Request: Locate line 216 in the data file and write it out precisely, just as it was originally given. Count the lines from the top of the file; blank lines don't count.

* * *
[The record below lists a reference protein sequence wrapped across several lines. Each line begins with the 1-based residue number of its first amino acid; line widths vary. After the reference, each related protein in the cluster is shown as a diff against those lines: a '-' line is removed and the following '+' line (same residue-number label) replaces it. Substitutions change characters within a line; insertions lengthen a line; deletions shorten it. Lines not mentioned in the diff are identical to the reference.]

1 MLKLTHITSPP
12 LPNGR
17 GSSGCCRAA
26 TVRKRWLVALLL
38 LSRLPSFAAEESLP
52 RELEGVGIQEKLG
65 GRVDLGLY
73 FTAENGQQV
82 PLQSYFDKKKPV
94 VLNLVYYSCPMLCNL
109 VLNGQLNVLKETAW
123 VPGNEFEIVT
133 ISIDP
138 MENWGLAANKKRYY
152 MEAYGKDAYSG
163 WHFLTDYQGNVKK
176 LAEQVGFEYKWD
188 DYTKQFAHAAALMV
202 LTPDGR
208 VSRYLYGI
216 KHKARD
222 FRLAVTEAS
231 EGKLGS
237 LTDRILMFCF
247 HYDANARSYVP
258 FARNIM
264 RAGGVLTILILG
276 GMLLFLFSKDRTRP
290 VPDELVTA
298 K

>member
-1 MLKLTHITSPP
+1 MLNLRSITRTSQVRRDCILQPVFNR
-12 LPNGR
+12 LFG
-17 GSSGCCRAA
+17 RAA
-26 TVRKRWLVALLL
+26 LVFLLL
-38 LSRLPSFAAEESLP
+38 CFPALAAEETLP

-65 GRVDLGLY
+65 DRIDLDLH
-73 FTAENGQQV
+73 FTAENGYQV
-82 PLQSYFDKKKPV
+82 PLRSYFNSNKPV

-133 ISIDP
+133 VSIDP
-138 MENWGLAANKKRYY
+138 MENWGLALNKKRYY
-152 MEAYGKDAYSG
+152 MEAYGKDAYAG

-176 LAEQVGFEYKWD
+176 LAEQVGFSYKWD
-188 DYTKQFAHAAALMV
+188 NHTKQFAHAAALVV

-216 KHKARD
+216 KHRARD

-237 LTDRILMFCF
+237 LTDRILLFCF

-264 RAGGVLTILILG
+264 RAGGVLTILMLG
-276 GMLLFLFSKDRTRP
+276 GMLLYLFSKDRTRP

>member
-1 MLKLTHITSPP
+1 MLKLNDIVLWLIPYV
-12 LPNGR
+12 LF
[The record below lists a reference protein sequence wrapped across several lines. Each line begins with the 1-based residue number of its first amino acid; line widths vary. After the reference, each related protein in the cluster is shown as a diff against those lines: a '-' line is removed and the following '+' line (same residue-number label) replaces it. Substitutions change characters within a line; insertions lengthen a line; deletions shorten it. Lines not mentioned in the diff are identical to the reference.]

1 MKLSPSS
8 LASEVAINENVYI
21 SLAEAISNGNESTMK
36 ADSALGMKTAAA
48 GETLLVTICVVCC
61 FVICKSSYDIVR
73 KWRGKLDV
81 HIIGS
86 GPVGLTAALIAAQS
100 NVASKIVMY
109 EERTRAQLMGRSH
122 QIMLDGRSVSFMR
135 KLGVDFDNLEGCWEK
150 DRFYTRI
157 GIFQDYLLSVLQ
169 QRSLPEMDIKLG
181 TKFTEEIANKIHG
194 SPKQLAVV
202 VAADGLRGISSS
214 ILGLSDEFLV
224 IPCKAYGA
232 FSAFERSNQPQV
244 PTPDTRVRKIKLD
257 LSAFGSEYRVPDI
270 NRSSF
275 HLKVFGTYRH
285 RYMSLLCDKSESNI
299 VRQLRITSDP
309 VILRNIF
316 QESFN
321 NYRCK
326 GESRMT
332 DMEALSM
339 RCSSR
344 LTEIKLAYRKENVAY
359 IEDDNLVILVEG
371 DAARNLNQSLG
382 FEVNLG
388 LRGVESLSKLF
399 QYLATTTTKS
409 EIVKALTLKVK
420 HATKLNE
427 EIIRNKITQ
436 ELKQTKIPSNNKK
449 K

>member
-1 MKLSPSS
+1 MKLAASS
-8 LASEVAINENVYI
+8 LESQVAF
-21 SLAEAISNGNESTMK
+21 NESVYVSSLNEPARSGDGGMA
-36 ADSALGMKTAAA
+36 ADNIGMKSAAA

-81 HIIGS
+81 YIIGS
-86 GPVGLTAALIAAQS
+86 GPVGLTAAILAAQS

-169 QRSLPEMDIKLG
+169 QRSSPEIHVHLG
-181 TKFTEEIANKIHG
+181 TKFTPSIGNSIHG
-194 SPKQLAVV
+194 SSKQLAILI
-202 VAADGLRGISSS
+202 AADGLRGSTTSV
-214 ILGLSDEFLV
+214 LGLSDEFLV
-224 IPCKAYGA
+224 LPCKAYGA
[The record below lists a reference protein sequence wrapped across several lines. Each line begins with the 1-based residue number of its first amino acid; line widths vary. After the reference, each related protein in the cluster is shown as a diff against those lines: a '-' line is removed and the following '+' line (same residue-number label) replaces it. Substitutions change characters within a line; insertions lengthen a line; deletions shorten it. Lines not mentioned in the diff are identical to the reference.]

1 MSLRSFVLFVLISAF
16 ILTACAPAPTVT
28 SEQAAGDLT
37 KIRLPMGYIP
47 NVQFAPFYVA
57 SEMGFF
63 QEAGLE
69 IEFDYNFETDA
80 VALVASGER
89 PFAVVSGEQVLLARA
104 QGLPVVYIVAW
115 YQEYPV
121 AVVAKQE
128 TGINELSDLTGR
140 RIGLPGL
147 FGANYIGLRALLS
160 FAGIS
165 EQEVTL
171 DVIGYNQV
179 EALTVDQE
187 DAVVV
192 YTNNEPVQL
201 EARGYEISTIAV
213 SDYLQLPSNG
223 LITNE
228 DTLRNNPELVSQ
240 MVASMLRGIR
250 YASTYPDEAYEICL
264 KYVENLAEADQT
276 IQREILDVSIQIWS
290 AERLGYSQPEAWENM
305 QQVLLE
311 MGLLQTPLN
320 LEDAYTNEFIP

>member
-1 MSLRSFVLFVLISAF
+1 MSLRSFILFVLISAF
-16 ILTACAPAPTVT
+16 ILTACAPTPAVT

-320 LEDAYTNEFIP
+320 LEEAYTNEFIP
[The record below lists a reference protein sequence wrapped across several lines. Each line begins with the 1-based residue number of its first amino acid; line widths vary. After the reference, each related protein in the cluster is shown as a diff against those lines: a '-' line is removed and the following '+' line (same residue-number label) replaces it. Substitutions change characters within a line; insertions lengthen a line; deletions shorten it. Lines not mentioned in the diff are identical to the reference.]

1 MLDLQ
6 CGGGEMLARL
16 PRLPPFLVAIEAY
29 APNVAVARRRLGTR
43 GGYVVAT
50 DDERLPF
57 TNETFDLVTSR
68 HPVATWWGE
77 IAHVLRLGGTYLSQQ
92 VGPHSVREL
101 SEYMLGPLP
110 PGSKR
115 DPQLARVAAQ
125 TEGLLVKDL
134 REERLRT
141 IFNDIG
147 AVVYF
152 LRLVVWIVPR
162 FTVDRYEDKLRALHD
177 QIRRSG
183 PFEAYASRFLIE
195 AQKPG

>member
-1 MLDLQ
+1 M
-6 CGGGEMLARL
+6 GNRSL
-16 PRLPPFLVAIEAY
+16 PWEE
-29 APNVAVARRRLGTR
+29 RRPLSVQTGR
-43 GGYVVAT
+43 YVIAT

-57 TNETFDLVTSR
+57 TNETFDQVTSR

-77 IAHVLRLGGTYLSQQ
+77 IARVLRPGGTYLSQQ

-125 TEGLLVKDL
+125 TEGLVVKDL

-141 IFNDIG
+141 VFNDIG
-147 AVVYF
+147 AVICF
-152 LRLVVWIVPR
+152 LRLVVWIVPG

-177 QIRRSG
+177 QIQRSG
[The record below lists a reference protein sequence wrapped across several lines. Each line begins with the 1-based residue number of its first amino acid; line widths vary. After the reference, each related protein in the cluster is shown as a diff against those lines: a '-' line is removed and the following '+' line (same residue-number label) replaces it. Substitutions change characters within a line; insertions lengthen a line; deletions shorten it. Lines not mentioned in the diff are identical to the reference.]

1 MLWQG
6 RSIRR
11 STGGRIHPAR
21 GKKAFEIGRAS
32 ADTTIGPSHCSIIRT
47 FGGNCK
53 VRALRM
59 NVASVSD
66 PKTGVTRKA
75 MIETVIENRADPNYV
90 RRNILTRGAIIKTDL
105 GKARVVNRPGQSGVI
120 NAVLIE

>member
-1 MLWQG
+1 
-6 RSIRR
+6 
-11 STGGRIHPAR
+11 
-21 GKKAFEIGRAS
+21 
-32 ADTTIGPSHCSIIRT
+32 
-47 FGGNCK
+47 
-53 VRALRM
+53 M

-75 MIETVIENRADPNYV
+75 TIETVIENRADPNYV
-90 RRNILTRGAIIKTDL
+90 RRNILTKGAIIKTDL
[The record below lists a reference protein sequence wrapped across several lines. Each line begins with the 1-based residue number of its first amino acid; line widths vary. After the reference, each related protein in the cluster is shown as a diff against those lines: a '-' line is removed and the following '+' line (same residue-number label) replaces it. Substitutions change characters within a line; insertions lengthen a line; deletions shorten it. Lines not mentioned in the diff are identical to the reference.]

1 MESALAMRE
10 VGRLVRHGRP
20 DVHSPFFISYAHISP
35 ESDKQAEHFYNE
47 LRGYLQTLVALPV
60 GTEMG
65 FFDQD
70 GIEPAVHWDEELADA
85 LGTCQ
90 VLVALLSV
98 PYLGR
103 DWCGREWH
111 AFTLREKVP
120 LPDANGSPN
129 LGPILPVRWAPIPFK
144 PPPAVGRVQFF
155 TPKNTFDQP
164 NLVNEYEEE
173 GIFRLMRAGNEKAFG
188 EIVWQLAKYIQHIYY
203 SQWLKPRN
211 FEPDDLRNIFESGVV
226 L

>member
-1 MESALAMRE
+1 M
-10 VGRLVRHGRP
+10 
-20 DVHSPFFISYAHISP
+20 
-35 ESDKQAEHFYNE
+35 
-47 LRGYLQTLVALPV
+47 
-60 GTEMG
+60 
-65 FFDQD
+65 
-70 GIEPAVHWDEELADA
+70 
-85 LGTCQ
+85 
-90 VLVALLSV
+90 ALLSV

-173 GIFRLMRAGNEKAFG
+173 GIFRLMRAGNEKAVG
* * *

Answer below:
+29 RRPLSVQTGR